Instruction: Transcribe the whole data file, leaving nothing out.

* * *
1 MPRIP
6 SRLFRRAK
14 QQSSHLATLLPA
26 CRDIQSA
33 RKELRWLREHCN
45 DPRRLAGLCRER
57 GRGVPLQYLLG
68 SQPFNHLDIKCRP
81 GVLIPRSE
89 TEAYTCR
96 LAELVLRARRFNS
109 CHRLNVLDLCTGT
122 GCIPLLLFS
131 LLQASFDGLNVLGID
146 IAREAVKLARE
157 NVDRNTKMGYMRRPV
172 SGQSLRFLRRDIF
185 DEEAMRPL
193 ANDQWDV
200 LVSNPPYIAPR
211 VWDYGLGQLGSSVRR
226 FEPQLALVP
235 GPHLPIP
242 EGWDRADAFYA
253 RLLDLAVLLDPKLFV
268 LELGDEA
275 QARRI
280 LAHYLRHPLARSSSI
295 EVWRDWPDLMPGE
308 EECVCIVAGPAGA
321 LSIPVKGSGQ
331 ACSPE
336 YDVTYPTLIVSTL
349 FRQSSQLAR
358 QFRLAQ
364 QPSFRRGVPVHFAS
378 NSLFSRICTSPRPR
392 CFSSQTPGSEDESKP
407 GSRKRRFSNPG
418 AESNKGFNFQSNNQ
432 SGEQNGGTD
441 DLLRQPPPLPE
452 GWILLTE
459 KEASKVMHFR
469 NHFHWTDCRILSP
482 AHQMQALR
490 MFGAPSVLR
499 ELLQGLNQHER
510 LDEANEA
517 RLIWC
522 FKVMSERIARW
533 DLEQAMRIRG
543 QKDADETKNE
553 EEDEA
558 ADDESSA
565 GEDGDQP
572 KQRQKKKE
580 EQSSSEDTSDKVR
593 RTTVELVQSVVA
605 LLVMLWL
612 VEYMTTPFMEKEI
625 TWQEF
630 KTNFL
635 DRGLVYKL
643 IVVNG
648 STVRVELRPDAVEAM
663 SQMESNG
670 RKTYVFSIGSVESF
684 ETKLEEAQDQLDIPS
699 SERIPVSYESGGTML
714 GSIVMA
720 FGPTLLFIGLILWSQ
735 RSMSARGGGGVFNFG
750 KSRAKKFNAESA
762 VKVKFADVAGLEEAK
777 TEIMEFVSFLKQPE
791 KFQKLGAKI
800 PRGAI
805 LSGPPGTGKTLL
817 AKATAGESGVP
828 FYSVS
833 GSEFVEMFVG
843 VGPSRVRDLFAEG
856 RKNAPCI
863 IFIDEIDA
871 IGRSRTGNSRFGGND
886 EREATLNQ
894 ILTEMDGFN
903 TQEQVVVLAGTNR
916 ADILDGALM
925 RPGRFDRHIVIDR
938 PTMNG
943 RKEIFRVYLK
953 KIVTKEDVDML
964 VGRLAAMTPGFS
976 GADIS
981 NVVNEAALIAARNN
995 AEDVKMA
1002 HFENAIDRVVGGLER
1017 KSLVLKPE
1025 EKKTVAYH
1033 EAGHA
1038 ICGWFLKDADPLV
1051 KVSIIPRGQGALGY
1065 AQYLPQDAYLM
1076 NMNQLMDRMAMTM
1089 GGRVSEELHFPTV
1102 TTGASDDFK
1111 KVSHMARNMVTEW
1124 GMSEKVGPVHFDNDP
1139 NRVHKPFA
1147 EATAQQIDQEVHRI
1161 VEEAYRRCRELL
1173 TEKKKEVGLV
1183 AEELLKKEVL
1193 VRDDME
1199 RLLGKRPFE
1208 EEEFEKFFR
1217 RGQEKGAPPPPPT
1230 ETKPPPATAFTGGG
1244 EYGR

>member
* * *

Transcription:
1 MPRIP
6 SRLFRRAK
14 QQSSHLATLLPA
26 CRDIQSA
33 RKELRWLREHCN
45 DPRRLAGLCRER
57 GRGVPLQYLLG
68 SQPFNHLDIKCRP
81 GVLIPRSE
89 TEAYTCR
96 LAELVLRARRFNS
109 CHRLNVLDLCTGT
122 GCIPLLLFS
131 LLQASFDGLNVLGID
146 IAREAVKLARE
157 NVDRNTKMGYMRRPV
172 SGQSLRFLRRDIF
185 DEEAMRPL
193 ANDQWDV
200 LVSNPPYIAPR
211 VWDYGLGQLGSSVRR
226 FEPQLALVP
235 GPHLPIP
242 EGWDRADAFYA
253 RLLDLAVLLDPKLFV
268 LELGDEA
275 QARRI
280 LAHYLRHPLARSSSI
295 EVWRDWPDLMPGE
308 EECVCIVAGPAGA
321 LSIPVKGSGQ
331 ACSPE
336 YDVTYPTLIVSTL
349 FRQSSQLAR
358 QFRLAQ
364 QPSFRRGVPVHFAS
378 NSLFSRICTSPRPR
392 CFSSQTPGSEDESKP
407 GSRKRRFSNPG
418 AESNKGFNFQSNNQ
432 SGEQNGGTD
441 DLLRQPPPLPE
452 GWILLTE
459 KEASKVMHFR
469 NHFHWTDCRILSP
482 AHQMQALR
490 MFGAPSVLR
499 ELLQGLNQHER
510 LDEANEA
517 RLIWC
522 FKVMSERIARW
533 DLEQAMRIRG
543 QKDADETKNE
553 EEDEA
558 ADDESSA
565 GEDGDQP
572 KQRQKKKE
580 EQSSSEDTSDKVR
593 RTTVELVQSVVA
605 LLVMLWL
612 VEYMTTPFMEKEI
625 TWQEF
630 KTNFL
635 DRGLVYKL
643 IVVNG
648 STVRVELRPDAVEAM
663 SQMESNG
670 RKTYVFSIGSVESF
684 ETKLEEAQDQLDIPS
699 SERIPVSYESGGTML
714 GSIVMA
720 FGPTLLFIGLILWSQ
735 RSMSARGGGGVFNFG
750 KSRAKKFNAESA
762 VKVKFADVAGLEEAK
777 TEIMEFVSFLKQPE
791 KFQKLGAKI
800 PRGAI
805 LSGPPGTGKTLL
817 AKATAGESGVP
828 FYSVS
833 GSEFVEMFVG
843 VGPSRVRDLFAEG
856 RKNAPCI
863 IFIDEIDA
871 IGRSRTGNSRFGGND
886 EREATLNQ
894 ILTEMDGFN
903 TQEQVVVLAGTNR
916 ADILDGALM
925 RPGRFDRHIVIDR
938 PTMNG
943 RKEIFRVYLK
953 KIVTKEDVDML
964 VGRLAAMTPGFS
976 GADIS
981 NVVNEAALIAARNN
995 AEDVKMA
1002 HFENAIDRVVGGLER
1017 KSLVLKPE
1025 EKKTVAYH
1033 EAGHA
1038 ICGWFLKDADPLV
1051 KVSIIPRGQGALGY
1065 AQYLPQDAYLM
1076 NMNQLMDRMAMTM
1089 GGRVSEELHFPTV
1102 TTGASDDFK
1111 KVSHMARNMVTEW
1124 GMSEKVGPVHFDNDP
1139 NRVHKPFA
1147 EATAQQIDQEVHRI
1161 VEEAYRRCRELL
1173 TEKKKEVGLV
1183 AEELLKKEVL
1193 VRDDME
1199 RLLGKRPFE
1208 EEEFEKFFR
1217 RGQEKGAPPPPPT
1230 ETKPPPATAFTGGG
1244 EYGR

>member